When Mitski released her sixth album Laurel Hell last year she seemed to be stuck between worlds. The album spoke of an artist for whom the niche but intense level of fame she had obtained had become a burden. “I used to think I'd be done by 20 / Now at 29, the road ahead appears the same,” she sang on the single “Working For The Knife” with the weariness of a worker punching the clock and counting down the days to retirement. The album was rumored to be the last from an artist who said that she had developed a “constant ticker of people’s potential criticism or commentary, even in the middle of making it.” The weight of outside voices had started to become debilitating. But it didn’t sound like a contractual obligation. Laurel Hell was replete with ’80s synth-pop production, the kind you order from the indie-star-graduates-to-the-mainstream store. I was more keen on the album than some critics — what it lacked in emotionality it made up for with glossy pop hooks — but it wasn’t clear what exactly she was going for: was it a wave goodbye or gesturing for the attention of those who had turned her 2018 song “Nobody” into a viral TikTok hit by repeating some of the same tricks?
All of which made the rapid arrival of a new album more surprising. Even at her most prolific, Mitski had left sizable gaps between releases. That pace — plus an expired record deal — would have suggested a long break was on the table. As she revealed in July, however, Mitski renegotiated her deal with Dead Oceans and decided to keep making music. The result of that volte-face is The Land Is Inhospitable And So Are We, her most chewy and lived-in album.
Mitski has compared The Land Is Inhospitable… to someone who is exhausted and enduring a midlife crisis. Signs of any kind of significant breakdown are few and far between, however, as she writes in painterly terms about the ebb and flow of romance, heartbreak, and the gray areas between the two. It’s a scaled-down yet grand, like ship in a bottle. From empty rooms (“I Don’t Like My Mind”) to idyllic country lanes (“Heaven”) and as far out as the Moon (“Moon Replaced”), the album moves its location constantly, yet it remains anchored emotionally to two opposing states: isolation and partnership They bubble across a collection of songs that develop occasionally but more often hold their nerve as Mitski scoops out the marrow from memories of falling in and out of love.
Mitski’s most visible fanbase, the fans that led to her leaving social media and even deleting a simple request to see fewer phones at her live shows, is the subject for an entirely different essay. But The Land Is Inhospitable…will please those who like to reduce Mitski to a depressive and hopeless caricature reporting from the frontline of the misery fields. On “The Deal” she pleads with powers above her to take her soul from her she “can’t bear to keep it.” A song that could read melodramatic is made more grounded by a modest arrangement that pairs acoustic guitars with a string section and military-like drums that speed up as the pleading intensifies. Lush orchestral arrangements run throughout the album, most notably on “My Love Mine All Mine.” But the overall sound, however, is a little more austere, aligning with Retired From Sad, New Career In Business’s “I Want You” or Laurel Hell stand out “”Heat Lightning”. The lack of any kind of electric guitar is immediately noticeable and makes sense of her decision to tour this album acoustically [https://mitski.com/pages/tour]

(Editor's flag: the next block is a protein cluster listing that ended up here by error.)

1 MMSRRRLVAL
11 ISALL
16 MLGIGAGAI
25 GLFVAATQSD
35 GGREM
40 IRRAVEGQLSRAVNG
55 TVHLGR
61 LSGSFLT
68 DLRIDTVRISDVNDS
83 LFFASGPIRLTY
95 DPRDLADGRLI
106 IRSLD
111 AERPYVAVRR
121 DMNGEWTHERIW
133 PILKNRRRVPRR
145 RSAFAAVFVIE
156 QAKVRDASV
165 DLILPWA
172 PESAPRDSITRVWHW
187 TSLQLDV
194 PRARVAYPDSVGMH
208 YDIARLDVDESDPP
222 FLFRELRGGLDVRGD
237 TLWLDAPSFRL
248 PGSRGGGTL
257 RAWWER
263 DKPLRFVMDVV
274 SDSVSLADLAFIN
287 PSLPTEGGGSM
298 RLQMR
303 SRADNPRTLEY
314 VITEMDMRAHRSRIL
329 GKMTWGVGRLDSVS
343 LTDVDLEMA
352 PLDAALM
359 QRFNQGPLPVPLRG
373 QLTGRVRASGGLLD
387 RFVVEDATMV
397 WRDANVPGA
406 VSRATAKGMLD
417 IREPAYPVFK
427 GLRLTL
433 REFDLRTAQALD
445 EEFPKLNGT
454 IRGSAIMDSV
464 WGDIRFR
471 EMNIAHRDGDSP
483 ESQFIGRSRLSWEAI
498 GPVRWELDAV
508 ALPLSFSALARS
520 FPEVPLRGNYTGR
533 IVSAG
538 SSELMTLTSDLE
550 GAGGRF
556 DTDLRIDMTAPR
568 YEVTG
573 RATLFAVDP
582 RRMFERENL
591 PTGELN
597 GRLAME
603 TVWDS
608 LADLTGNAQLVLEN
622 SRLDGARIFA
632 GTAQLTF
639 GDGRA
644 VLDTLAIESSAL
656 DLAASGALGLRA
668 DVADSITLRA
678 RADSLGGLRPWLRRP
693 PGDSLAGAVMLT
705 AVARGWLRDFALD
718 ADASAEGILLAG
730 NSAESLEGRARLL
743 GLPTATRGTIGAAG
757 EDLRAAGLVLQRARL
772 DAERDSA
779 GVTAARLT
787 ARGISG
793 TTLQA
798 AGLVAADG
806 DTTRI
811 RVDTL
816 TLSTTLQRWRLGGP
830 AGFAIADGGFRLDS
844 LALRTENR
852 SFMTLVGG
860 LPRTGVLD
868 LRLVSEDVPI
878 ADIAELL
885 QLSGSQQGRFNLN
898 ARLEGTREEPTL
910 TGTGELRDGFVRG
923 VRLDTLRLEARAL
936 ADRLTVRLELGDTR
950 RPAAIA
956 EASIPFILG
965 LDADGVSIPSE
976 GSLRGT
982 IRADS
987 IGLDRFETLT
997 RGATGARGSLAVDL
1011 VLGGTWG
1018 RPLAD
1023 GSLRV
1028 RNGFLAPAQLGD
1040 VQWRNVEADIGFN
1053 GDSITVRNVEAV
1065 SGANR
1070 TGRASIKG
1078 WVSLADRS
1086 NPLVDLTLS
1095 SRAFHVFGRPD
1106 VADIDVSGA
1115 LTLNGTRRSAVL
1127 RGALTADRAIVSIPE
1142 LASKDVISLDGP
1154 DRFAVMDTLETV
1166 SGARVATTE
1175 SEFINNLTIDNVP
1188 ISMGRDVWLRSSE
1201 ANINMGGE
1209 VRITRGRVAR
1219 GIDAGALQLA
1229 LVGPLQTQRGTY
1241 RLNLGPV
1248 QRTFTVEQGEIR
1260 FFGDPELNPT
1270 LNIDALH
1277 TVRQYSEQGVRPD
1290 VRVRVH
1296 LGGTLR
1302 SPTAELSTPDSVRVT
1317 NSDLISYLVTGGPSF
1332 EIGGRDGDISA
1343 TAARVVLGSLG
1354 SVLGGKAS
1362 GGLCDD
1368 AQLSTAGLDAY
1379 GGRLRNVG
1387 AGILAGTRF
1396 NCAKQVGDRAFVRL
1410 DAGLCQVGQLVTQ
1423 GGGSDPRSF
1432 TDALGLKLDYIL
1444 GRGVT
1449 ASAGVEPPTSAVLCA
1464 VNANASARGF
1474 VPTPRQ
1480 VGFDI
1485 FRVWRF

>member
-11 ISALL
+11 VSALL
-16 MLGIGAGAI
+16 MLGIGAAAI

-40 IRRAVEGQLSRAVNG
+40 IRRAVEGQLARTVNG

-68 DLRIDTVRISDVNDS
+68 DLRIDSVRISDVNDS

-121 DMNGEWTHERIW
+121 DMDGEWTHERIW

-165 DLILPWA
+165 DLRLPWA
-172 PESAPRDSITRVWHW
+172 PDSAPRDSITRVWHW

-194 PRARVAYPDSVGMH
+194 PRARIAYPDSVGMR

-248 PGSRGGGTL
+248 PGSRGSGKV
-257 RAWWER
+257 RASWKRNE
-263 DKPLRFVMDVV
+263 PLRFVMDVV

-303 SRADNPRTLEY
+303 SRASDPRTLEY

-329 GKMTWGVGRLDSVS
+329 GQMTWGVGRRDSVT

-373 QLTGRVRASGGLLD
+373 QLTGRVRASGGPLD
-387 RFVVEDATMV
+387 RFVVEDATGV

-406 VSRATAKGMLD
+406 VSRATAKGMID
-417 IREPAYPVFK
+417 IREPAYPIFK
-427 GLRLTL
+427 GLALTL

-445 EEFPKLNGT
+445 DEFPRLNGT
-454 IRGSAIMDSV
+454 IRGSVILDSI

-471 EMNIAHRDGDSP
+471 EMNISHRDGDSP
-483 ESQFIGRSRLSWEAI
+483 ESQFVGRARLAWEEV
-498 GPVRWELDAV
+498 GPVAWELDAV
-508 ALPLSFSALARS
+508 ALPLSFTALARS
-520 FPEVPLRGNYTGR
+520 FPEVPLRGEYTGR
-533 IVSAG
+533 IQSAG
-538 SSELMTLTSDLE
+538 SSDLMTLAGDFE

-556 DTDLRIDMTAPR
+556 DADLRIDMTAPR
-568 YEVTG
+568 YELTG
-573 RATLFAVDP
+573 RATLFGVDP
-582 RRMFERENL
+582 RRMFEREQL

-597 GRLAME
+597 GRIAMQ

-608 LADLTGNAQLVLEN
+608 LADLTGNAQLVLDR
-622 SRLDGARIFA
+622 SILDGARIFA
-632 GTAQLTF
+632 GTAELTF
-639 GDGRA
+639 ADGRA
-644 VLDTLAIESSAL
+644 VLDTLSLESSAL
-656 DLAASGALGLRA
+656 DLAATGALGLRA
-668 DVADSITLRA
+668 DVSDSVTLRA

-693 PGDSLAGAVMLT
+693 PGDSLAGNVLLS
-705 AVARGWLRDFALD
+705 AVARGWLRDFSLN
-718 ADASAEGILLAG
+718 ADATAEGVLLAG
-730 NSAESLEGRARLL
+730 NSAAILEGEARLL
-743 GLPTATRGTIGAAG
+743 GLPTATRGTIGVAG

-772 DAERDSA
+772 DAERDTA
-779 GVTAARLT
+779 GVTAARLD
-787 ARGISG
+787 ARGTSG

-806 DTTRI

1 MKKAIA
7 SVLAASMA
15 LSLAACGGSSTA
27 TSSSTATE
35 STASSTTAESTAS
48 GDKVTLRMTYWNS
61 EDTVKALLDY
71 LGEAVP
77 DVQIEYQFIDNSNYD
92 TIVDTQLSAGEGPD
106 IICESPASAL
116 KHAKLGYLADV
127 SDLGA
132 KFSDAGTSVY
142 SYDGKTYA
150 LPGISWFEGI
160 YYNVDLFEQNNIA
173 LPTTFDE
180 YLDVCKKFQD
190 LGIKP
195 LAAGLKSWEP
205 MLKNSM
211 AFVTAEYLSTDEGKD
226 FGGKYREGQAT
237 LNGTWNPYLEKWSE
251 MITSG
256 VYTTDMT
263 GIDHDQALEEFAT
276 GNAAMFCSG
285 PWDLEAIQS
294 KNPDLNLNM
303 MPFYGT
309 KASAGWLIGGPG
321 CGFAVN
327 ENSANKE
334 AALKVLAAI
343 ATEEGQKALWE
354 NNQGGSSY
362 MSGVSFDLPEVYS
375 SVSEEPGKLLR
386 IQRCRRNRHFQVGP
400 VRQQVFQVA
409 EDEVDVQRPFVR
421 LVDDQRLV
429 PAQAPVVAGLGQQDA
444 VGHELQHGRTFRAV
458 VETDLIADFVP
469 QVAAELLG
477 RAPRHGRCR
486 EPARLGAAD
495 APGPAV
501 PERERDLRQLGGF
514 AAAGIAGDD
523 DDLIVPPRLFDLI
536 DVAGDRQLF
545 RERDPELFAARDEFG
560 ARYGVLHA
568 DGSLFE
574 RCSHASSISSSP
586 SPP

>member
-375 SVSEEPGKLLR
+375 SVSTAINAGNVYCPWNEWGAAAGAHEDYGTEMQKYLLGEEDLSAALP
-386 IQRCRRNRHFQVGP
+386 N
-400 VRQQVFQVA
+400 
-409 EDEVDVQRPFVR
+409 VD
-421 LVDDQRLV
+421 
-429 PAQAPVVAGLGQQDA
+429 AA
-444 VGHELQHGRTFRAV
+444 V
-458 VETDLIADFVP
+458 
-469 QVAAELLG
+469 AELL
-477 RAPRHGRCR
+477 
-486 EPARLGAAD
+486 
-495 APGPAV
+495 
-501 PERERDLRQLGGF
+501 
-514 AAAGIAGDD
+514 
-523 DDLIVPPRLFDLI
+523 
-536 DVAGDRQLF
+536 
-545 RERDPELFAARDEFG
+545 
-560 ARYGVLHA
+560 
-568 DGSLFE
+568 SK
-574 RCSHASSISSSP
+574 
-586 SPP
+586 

In addition to the strings, there is a lot of country on the album, with pedal steel guitars lighting up “Heaven” and “My Love Mine All Mine,” as well as the grief of “I Don’t Like My Mind,” which takes Mitski’s loneliness to its natural end point and imagines her as the last person on Earth. Feelings of abandonment are, naturally, exacerbated by memories of togetherness and Mitski writes elegantly about love throughout the album. On “Heaven” she compares a partner’s half-finished coffee to “a kiss left of you” marrying it to one of the prettiest melodies on the album. “I’m Your Man,” meanwhile, is a clear highlight, Mitski reckoning with a bond from the pits of self-loathing: “I’m sorry I’m the one you love / No one will ever love me like you again, she cries as a wave of croaking frogs, chirping insects, and barking dogs washes over her howl of despair.
Mitski’s deadpan humor still shines through, like on the gluttonous “I Don’t Like My Mind” when she sings “on an inconvenient Christmas, I eat a cake / A whole cake, all for me!.” “Bug Like An Angel,” meanwhile, finds Mitski, alone again, discovering something heavenly at the bottom of her glass. The drink, she reasons, is the only company she needs as a choir underlines the point with a cry of “Family!” It’s a song that could be rendered morose but in Mitski’s hands comes out as a knowing wink to a self-indulgent feeling.
The Land Is Inhospitable… acts, if anything, as a riposte to the idea of Mitski as a product. There is no prevailing mood or tone to latch onto, or turn into a meme, that isn’t washed away by an opposing feeling or moment of absurdity. It’s an album about love, but one that spends as much time pondering absence as it does the feeling of true connection. There are moments that soar and some that land with more of a thud (“Buffalo Replaced” is one of a number of nods to nature that don’t quite feel as resonant as Mitski’s writing about human behavior). It’s only on album closer “I Love Me After You” that a statement about where Mitski is at, seven albums deep into a career that, somewhat to her despair, continues to rise. “Stride through the house naked / Don’t even care that the curtains are open / Let the darkness see me,” she sings. It’s an unadorned dispatch from someone who has managed to liberate themselves from expectation, not by ignoring the constant feedback ticker but simply outgrowing it.